US Congress recently approved a lift to government spending in 2018 and 2019. Fiscal policy will provide a big boost to US growth over the next few years. The spending deal allocated a decent chunk to higher defence spending as well as some allocation towards infrastructure.
President Trump’s FY19 Budget is more noise and is unlikely to be passed in its current form. The budget also includes a decent chunk of federal government funds for infrastructure. Congress will be debating the details of the budget over the next few months.
The US economy is set to expand by ~3% over 2018 and 2019 which is well above potential and may add to inflationary pressures, causing more rate hikes.
US equities remain supported by good earnings growth, but higher interest rates are a risk and will cause more volatility. US bond yields will continue rising with higher inflation as well as a larger budget deficit.
The complex US budget process usually starts with the President proposing a Budget around February each year before the fiscal year begins in October. Congress then debates, chops and changes the details of the budget over the next few months. Because of this, any adjustments to government spending usually look substantially different to the initial proposal. Changes in spending are then legislated through appropriations bills and disagreements over these bills can cause issues like government shutdowns. There have been numerous important changes to US government spending recently. We outline the recent changes and discuss their impacts on US fiscal policy.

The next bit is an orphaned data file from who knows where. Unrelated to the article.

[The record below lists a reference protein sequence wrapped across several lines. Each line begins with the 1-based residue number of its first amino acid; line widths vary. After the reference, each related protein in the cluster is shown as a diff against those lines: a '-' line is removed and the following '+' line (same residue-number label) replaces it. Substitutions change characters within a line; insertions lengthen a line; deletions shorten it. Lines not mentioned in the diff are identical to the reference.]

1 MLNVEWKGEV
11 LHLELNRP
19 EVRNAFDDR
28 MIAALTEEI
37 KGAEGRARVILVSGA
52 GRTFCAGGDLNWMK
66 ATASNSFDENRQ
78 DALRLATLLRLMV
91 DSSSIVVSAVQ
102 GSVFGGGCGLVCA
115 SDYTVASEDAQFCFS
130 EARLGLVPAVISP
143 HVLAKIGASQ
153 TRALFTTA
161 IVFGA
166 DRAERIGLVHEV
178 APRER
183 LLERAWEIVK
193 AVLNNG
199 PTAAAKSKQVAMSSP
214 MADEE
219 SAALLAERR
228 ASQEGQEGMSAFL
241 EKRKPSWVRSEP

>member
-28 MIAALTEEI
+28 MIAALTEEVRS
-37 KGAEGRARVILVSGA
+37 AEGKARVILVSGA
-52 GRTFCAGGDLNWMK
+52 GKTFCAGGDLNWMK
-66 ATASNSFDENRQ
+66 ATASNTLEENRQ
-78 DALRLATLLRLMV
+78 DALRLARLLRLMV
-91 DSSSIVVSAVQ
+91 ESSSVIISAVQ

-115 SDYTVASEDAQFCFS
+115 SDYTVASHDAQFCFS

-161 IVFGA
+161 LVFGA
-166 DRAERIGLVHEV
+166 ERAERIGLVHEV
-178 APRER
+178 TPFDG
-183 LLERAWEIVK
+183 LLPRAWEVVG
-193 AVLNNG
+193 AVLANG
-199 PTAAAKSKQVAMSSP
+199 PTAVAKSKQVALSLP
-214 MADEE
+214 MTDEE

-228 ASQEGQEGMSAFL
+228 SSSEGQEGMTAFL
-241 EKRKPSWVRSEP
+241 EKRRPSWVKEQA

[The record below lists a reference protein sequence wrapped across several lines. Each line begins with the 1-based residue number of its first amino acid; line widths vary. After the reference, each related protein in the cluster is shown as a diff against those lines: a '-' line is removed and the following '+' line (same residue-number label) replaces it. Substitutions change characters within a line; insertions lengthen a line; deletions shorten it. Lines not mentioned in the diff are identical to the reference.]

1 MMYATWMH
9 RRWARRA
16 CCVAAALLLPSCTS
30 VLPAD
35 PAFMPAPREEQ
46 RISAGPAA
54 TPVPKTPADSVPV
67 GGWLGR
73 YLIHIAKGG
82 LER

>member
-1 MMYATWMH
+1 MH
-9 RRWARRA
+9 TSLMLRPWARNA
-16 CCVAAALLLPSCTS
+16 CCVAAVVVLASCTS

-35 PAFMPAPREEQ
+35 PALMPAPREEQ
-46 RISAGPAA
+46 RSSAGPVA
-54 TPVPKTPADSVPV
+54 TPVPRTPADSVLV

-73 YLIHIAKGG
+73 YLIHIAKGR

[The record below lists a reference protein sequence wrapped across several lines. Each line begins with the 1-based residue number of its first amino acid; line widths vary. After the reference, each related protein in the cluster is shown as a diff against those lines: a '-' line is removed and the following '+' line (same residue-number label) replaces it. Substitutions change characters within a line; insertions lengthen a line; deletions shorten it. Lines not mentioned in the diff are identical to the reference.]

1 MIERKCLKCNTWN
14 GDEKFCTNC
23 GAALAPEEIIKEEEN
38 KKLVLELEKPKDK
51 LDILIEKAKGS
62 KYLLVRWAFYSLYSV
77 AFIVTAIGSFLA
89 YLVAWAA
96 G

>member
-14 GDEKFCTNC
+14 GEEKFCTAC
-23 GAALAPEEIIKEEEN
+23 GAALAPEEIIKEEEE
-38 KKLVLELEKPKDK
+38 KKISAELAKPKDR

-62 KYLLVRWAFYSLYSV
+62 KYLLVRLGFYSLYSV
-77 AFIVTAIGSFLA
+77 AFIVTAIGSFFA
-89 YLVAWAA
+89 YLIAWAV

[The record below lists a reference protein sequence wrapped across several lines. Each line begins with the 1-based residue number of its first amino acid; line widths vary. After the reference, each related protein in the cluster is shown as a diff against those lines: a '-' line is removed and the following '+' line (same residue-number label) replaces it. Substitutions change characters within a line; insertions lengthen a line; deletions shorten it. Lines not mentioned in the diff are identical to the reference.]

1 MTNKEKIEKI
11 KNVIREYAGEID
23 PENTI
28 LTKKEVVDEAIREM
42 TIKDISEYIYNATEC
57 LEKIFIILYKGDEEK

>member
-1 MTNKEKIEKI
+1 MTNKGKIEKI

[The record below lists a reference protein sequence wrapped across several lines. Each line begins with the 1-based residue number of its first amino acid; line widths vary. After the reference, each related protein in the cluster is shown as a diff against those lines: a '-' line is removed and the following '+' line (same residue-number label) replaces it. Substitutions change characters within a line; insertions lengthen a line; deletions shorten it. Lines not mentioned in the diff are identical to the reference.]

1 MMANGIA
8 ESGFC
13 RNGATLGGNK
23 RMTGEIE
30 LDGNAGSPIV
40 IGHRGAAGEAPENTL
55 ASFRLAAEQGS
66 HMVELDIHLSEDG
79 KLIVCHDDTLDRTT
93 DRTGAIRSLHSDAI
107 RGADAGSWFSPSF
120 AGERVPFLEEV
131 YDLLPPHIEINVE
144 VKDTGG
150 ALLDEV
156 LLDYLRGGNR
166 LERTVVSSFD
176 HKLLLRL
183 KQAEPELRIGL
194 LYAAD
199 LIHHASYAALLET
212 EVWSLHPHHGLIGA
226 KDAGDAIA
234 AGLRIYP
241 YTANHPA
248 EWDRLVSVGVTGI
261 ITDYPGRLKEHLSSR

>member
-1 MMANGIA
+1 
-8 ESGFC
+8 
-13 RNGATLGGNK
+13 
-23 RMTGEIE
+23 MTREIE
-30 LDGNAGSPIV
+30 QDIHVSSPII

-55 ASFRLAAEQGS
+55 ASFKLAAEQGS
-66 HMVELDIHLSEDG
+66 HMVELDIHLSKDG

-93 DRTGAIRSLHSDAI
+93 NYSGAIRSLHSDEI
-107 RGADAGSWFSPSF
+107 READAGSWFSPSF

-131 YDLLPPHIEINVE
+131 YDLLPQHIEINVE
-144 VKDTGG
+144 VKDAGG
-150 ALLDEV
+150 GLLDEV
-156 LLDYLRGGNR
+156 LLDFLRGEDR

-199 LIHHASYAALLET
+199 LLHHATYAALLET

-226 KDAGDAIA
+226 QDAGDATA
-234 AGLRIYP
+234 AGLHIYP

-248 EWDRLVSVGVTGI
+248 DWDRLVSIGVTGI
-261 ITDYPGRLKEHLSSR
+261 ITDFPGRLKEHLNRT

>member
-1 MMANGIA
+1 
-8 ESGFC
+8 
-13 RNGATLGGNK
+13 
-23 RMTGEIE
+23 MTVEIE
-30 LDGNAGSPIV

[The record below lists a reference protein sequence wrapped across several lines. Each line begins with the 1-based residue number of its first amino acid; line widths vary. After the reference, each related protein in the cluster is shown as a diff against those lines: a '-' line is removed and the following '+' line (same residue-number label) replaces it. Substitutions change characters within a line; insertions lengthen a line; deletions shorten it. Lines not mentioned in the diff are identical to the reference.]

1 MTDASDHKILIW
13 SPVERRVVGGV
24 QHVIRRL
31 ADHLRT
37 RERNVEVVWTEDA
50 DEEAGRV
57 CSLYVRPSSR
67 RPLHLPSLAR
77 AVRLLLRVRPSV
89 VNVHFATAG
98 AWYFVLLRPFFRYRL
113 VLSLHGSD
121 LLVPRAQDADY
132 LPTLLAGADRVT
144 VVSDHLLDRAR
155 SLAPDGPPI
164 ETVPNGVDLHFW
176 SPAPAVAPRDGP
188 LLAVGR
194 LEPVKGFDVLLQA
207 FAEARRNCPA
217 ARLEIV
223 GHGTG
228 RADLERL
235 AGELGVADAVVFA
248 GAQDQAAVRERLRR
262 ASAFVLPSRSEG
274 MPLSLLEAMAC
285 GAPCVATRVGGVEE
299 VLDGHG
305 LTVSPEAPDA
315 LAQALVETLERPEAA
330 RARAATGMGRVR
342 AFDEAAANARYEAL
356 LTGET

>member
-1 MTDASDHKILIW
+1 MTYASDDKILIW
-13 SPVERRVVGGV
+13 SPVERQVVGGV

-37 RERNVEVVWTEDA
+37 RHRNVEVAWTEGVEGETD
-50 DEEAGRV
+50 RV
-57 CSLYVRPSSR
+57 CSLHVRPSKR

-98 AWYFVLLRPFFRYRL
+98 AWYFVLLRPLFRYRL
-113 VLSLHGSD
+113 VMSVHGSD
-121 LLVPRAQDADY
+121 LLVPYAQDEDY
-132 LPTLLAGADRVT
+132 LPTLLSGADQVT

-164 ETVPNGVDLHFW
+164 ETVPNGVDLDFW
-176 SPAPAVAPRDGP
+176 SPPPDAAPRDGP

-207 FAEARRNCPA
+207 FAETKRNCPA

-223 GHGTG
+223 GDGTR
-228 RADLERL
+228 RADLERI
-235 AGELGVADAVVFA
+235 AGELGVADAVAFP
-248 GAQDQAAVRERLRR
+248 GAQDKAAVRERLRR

Spending bill to keep the government funded
US Congress approved a spending bill recently to keep key government departments funded which ended a very short government shutdown. A government shutdown means that non-essential workers cannot be paid for that time (but will be back paid after the shutdown ends).
The latest agreement passed gave a temporary spending deal until March 23 which means that the risk of a government shutdown is still on the cards in March if no deal is reached on the “Dreamers”. But, financial markets have largely looked through the impacts of government shutdowns lately (mostly because they have been so short and their impact is minor).